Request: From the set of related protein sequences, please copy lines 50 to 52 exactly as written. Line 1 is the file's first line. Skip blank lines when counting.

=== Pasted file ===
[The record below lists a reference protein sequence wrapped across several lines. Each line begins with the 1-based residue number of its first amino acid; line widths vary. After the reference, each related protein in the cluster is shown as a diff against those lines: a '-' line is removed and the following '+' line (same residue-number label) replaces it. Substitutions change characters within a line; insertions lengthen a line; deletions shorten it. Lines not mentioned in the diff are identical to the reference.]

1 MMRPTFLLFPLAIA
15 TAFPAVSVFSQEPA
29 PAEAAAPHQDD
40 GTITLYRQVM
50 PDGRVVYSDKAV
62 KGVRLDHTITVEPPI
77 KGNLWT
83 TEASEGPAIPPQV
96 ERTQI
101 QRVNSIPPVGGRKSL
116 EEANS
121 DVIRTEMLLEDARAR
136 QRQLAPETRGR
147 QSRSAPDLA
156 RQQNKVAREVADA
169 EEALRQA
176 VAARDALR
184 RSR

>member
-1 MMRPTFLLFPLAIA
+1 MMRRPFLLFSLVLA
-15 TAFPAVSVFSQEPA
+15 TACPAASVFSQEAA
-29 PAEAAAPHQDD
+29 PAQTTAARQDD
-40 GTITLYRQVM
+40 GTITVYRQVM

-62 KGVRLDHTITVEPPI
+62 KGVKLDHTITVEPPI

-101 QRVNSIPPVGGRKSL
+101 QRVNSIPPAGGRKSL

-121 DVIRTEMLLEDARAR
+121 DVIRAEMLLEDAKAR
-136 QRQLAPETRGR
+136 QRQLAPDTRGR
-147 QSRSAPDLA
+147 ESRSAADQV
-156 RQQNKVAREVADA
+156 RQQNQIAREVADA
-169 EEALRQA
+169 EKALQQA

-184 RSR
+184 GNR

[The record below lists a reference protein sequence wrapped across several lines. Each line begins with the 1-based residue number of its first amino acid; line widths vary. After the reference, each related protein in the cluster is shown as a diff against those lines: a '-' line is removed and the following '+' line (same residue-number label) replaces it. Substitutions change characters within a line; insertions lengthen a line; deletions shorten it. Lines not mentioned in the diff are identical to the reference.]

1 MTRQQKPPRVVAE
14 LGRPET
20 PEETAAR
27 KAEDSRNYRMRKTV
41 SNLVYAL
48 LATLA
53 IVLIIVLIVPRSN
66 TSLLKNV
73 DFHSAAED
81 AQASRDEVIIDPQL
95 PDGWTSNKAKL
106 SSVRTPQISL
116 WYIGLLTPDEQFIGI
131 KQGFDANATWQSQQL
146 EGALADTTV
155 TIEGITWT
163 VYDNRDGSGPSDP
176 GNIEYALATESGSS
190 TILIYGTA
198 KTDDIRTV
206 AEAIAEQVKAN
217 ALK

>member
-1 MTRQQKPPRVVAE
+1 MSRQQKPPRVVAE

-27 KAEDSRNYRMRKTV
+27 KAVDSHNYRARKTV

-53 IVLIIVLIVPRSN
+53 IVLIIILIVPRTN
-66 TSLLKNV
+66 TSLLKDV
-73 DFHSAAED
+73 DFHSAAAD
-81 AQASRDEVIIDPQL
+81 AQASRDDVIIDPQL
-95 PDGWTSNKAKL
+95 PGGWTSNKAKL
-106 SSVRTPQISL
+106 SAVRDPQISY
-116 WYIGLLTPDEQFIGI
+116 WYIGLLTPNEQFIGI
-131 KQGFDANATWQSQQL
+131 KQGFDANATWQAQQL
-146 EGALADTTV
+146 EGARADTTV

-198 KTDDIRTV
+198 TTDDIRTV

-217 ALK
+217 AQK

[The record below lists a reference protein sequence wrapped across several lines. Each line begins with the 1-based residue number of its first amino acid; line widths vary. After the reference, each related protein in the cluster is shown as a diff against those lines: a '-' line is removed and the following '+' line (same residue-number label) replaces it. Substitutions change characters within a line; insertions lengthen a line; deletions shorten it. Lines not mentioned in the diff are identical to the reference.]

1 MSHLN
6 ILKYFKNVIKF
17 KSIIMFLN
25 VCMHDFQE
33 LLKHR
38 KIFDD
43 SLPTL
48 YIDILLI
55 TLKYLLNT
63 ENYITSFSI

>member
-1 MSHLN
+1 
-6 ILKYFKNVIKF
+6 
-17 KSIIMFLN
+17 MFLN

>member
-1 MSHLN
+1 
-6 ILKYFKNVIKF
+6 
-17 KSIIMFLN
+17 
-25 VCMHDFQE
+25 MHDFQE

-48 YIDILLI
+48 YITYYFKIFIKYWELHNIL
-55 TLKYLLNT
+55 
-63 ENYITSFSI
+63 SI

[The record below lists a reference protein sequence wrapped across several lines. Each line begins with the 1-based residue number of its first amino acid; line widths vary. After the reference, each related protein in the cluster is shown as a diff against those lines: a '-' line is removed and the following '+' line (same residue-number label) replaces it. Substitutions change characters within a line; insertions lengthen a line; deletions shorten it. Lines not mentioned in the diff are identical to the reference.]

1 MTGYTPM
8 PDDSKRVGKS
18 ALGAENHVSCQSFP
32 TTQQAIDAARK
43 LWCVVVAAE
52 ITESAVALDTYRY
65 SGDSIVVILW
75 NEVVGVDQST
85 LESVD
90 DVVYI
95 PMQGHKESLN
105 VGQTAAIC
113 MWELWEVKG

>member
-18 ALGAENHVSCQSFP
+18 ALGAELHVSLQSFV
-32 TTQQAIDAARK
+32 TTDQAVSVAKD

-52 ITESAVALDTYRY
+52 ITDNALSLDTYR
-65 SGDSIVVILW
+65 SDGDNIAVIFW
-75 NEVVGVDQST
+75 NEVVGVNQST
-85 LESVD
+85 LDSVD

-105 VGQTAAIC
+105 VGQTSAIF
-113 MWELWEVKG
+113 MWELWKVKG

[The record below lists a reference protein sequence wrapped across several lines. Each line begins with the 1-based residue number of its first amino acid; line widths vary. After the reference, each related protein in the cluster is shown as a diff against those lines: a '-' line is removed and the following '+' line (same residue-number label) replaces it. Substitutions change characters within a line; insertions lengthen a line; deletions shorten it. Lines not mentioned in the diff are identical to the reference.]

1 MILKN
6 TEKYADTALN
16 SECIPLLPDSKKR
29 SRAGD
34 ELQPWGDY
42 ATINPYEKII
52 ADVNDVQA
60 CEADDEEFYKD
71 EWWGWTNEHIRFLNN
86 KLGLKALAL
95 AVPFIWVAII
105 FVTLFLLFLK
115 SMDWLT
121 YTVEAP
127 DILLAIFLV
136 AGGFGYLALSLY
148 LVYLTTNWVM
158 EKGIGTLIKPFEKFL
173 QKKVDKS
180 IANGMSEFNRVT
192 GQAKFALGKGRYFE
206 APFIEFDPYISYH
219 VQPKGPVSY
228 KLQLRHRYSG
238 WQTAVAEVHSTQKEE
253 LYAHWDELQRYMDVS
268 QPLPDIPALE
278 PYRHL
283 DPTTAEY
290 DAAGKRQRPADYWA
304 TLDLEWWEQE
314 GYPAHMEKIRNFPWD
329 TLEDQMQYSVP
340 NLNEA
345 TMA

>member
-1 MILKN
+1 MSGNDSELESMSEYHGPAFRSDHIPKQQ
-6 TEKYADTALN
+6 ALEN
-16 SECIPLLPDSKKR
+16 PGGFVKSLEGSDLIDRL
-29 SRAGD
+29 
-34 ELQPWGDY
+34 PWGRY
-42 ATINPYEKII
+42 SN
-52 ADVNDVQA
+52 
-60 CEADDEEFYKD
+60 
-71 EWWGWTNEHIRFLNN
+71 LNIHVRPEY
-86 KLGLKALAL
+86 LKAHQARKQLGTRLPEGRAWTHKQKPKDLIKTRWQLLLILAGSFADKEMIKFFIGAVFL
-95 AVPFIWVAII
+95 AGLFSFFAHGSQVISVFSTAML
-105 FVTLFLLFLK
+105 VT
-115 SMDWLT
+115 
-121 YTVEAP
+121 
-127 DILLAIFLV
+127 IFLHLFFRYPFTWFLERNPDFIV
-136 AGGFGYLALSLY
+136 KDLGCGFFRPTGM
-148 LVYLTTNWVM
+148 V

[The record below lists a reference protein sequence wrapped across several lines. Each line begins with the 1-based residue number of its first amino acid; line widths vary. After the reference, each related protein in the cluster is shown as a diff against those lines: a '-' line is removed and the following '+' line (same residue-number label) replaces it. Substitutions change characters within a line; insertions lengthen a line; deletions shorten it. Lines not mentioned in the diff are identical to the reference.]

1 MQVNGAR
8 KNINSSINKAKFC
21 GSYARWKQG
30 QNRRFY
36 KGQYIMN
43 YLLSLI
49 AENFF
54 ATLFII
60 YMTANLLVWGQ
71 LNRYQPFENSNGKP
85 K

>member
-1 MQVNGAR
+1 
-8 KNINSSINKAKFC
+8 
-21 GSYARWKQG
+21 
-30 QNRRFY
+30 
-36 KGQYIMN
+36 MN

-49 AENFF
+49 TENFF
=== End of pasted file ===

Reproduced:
41 SNLVYAL
48 LATLA
53 IVLIIVLIVPRSN